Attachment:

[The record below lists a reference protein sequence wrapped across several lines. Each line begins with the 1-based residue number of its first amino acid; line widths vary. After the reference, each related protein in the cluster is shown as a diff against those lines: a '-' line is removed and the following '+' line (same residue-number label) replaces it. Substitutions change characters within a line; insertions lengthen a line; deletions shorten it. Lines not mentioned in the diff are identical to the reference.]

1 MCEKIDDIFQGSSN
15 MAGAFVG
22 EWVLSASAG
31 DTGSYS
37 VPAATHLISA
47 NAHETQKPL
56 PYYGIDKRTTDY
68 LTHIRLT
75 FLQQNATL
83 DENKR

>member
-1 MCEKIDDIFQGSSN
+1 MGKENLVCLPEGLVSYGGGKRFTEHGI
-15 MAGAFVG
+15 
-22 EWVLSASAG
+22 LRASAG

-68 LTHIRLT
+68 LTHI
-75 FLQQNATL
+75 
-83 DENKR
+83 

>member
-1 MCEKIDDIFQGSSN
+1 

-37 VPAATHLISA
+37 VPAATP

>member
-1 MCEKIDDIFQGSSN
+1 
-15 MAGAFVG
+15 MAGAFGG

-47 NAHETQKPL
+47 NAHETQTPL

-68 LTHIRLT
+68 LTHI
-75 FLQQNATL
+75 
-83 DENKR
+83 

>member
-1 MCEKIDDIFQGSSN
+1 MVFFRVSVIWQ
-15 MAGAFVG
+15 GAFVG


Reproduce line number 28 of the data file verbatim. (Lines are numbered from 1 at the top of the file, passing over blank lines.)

-37 VPAATHLISA